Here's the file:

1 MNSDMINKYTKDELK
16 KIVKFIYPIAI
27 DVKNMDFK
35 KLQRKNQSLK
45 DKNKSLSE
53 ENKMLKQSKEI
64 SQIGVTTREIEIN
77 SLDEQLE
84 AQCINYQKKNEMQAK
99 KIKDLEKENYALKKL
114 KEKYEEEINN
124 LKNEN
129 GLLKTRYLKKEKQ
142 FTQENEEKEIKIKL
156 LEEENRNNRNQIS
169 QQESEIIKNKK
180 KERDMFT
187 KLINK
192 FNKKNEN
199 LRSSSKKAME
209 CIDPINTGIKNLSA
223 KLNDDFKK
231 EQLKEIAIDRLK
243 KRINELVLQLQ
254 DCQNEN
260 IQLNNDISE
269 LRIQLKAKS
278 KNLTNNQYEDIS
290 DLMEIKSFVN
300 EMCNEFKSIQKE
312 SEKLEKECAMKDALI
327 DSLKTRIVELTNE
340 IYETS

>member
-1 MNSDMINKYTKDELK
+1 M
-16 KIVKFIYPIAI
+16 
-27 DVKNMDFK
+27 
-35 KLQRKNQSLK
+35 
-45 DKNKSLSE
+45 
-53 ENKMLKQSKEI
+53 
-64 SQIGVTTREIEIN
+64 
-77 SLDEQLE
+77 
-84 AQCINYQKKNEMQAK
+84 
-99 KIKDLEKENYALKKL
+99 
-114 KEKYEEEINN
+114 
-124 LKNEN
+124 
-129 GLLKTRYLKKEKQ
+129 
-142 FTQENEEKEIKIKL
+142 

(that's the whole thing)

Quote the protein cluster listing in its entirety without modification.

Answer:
1 MNSDMINKYTKDELK
16 KIVKFIYPIAI
27 DVKNMDFK
35 KLQRKNQSLK
45 DKNKSLSE
53 ENKMLKQSKEI
64 SQIGVTTREIEIN
77 SLDEQLE
84 AQCINYQKKNEMQAK
99 KIKDLEKENYALKKL
114 KEKYEEEINN
124 LKNEN
129 GLLKTRYLKKEKQ
142 FTQENEEKEIKIKL
156 LEEENRNNRNQIS
169 QQESEIIKNKK
180 KERDMFT
187 KLINK
192 FNKKNEN
199 LRSSSKKAME
209 CIDPINTGIKNLSA
223 KLNDDFKK
231 EQLKEIAIDRLK
243 KRINELVLQLQ
254 DCQNEN
260 IQLNNDISE
269 LRIQLKAKS
278 KNLTNNQYEDIS
290 DLMEIKSFVN
300 EMCNEFKSIQKE
312 SEKLEKECAMKDALI
327 DSLKTRIVELTNE
340 IYETS

>member
-1 MNSDMINKYTKDELK
+1 M
-16 KIVKFIYPIAI
+16 
-27 DVKNMDFK
+27 
-35 KLQRKNQSLK
+35 
-45 DKNKSLSE
+45 
-53 ENKMLKQSKEI
+53 
-64 SQIGVTTREIEIN
+64 
-77 SLDEQLE
+77 
-84 AQCINYQKKNEMQAK
+84 
-99 KIKDLEKENYALKKL
+99 
-114 KEKYEEEINN
+114 
-124 LKNEN
+124 
-129 GLLKTRYLKKEKQ
+129 
-142 FTQENEEKEIKIKL
+142 